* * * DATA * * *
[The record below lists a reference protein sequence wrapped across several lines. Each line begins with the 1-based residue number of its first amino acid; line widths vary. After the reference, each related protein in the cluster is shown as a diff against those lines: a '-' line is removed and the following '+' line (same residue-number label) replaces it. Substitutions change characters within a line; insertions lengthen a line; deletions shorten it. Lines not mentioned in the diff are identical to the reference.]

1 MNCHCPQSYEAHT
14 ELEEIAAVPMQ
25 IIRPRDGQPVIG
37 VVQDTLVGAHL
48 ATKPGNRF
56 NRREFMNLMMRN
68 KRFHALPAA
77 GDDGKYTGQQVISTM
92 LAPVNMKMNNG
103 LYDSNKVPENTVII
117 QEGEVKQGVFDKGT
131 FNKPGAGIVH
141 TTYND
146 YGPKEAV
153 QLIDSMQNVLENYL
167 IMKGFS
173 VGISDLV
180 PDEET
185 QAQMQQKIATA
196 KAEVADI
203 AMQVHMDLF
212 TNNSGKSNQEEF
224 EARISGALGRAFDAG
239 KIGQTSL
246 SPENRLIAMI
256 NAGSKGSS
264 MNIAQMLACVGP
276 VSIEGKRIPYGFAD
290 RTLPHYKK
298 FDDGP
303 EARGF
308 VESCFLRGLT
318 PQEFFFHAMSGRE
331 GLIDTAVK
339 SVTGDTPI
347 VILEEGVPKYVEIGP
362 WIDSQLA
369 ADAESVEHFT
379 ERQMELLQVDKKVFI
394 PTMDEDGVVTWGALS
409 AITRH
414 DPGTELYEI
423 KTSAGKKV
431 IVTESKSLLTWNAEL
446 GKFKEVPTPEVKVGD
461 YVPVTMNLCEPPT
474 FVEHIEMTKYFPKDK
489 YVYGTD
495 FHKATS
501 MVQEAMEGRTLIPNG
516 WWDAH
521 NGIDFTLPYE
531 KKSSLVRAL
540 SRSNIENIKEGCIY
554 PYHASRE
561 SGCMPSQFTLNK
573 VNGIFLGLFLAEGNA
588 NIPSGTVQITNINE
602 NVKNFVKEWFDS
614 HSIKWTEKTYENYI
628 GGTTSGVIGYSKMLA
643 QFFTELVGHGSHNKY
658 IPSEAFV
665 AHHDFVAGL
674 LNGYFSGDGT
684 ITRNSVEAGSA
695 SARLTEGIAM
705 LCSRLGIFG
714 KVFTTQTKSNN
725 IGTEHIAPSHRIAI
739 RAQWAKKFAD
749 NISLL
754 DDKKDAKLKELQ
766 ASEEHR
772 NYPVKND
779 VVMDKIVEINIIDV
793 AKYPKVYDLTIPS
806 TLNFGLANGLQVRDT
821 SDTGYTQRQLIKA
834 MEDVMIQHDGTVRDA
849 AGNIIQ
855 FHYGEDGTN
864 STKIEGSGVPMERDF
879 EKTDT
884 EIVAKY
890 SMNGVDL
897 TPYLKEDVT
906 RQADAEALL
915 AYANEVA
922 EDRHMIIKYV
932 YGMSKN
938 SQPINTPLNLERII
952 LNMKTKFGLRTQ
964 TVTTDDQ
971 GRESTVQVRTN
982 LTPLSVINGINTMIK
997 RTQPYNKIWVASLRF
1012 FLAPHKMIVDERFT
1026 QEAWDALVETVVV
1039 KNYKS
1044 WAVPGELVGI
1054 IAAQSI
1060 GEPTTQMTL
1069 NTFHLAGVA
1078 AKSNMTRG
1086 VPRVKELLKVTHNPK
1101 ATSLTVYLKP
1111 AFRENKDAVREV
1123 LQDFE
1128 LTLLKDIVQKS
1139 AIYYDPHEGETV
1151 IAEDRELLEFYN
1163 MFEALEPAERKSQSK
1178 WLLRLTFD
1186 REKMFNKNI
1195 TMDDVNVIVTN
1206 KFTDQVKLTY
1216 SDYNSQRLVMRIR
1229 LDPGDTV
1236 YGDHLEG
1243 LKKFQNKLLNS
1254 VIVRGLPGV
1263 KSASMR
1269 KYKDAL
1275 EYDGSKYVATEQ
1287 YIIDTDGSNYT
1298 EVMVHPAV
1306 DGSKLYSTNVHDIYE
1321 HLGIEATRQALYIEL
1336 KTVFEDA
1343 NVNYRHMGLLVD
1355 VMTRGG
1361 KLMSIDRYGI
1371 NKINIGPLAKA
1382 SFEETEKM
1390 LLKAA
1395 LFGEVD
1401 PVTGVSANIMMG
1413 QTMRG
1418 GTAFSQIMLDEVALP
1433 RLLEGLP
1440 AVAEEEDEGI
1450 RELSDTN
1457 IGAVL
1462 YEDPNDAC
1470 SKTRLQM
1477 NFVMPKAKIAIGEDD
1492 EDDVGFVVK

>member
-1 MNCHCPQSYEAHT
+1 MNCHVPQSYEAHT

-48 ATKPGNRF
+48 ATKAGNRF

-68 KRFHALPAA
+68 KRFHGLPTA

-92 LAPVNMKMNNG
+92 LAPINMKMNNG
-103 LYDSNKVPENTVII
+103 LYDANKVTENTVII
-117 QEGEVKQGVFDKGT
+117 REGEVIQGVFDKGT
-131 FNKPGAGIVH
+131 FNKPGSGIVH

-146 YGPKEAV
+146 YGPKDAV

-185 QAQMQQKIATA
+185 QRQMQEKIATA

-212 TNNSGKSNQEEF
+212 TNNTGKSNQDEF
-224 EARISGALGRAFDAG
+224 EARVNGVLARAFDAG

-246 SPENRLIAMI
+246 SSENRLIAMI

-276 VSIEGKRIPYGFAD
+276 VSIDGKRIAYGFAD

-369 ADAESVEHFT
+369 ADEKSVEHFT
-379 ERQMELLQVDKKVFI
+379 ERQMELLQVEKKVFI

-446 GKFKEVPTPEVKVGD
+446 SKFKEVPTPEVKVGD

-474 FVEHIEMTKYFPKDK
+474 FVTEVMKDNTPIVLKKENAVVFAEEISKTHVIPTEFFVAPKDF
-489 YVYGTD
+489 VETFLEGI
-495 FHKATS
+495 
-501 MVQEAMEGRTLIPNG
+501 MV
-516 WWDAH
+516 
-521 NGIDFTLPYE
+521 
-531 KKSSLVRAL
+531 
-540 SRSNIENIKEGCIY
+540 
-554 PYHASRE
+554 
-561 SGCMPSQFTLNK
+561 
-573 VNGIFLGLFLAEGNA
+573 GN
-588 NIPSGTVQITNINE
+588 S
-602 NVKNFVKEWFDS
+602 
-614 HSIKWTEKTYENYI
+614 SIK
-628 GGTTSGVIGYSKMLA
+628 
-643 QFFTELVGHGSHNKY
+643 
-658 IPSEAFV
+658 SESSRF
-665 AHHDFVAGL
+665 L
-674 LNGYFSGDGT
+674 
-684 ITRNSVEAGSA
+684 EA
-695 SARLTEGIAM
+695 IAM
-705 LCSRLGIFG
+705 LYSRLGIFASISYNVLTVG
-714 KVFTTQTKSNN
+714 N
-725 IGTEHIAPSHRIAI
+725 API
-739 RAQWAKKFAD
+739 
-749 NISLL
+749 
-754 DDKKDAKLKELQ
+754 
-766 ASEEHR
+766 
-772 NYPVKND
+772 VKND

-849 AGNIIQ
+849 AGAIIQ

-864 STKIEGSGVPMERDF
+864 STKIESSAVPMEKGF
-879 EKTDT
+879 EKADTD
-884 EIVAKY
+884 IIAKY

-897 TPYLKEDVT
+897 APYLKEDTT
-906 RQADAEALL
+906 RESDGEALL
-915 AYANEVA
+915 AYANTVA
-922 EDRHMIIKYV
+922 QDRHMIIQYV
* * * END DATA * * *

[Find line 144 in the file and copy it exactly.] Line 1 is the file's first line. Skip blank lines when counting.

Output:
1450 RELSDTN